To further confirm the hypothesis about probable mechanism involved, an experimental intervention was carried out. The decline in BP while using face masks and spectacles during work again strengthens this hypothesis. The urinary sodium levels also declined after use of masks and glasses for three days, though the decline was not statistically significant (probably because of smaller sample size).

A limitation of the study is that serum sodium levels of the workers involved in the intervention study could not be measured. The total concentration of salt particles in the air was 376 mg/m3. Considering the average tidal volume of 800–1000 ml/breath and respiratory rate of 18–25/min while working, the average worker could inhale 2.60 to 4.51 gm sodium chloride over the course of an eight hour shift. Average use of the mask was 52.9% of working hours, which could have prevented inhalation of about 1.37 to 2.39 gm of salt per day. The exact mechanism by which the decline of 1.37 to 2.39 g of salt intake per day could significantly reduce the BP is not clear. Thus, the results of this intervention study do not fully support the hypothesis that the cause of higher BP and higher prevalence of hypertension in non-brine workers is inhalation of salt particles from the environment. Eye glasses were provided to protect their eyes from salt particles and the study design did not allow us to find out whether these contributed to lowering of BP, though the salt particle sticking on to conjunctiva may also pass along with tears through the naso-lacrimal duct to respiratory tract and further on to the gastrointestinal tract. The psychological effect of using some of the intervention devices expected to reduce BP can also not be ruled out in this study. Further studies on salt workers are needed to elucidate our findings.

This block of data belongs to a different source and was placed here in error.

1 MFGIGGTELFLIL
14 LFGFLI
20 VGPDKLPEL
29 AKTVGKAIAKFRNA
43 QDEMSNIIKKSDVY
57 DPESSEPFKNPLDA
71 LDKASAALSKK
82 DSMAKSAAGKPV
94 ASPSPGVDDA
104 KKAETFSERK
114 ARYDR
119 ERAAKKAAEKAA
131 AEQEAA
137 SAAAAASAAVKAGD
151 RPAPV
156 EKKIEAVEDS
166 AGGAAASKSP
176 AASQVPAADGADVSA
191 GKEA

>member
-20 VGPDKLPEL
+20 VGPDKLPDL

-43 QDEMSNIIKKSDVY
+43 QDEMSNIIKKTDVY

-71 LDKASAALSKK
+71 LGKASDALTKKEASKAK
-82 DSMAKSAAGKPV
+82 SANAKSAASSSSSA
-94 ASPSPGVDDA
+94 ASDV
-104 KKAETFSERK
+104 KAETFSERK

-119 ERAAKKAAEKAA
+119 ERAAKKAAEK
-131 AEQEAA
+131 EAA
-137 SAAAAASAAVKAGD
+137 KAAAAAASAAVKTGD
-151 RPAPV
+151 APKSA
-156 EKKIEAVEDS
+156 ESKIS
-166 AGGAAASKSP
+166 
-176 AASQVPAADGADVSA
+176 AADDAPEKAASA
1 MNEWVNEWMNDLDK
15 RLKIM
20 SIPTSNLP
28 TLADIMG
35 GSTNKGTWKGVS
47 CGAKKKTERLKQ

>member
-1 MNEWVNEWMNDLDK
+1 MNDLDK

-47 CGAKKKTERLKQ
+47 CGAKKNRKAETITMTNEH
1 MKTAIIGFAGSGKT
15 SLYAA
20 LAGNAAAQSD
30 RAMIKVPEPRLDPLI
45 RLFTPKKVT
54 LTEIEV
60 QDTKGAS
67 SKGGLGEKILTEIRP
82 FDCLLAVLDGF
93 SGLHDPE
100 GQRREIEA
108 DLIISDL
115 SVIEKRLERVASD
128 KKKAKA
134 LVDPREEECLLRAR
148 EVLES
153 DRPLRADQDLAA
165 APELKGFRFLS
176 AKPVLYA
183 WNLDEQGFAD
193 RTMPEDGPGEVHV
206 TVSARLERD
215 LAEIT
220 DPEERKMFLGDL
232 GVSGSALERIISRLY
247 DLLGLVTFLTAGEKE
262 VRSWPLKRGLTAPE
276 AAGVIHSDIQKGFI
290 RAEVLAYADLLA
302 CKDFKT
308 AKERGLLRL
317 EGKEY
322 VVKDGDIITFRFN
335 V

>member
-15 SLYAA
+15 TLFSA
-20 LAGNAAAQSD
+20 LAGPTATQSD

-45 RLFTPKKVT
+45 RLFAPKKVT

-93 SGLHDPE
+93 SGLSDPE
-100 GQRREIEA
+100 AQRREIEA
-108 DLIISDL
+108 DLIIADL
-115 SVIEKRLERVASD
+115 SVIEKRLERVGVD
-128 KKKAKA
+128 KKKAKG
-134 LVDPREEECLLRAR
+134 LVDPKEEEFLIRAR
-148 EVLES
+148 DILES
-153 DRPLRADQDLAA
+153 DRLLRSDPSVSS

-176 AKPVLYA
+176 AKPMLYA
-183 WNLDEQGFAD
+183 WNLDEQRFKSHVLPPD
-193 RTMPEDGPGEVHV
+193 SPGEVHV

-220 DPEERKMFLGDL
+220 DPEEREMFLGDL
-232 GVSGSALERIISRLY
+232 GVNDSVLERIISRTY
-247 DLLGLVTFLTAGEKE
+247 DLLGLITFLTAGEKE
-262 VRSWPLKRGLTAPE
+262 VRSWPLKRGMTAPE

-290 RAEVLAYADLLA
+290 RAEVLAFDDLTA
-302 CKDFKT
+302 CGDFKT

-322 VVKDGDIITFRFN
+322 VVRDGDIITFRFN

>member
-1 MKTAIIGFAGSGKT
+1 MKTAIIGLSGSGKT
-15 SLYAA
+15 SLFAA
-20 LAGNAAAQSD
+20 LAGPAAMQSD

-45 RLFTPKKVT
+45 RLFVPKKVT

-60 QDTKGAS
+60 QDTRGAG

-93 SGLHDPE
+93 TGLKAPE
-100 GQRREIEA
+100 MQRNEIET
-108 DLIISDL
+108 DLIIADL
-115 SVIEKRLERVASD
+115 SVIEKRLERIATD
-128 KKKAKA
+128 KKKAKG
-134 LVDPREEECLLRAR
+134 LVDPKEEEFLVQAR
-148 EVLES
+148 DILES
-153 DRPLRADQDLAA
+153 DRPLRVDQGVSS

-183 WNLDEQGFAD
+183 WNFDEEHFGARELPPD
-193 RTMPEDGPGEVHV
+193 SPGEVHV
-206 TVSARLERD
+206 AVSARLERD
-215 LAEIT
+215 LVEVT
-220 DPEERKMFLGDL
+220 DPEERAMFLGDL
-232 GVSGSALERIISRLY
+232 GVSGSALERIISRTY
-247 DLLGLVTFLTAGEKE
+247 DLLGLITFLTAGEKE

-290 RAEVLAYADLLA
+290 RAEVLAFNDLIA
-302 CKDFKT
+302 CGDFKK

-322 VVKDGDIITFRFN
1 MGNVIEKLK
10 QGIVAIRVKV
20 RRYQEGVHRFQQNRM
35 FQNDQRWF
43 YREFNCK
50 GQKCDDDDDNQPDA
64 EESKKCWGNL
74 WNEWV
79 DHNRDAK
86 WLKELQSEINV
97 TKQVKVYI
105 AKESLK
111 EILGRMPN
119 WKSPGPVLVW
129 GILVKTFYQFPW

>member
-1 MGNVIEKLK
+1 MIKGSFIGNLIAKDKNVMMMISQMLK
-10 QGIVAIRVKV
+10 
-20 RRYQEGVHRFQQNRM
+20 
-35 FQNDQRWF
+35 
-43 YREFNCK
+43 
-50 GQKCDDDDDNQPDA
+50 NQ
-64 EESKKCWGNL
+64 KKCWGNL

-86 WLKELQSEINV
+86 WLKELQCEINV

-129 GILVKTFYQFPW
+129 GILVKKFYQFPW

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Extra Cellular fluid Volume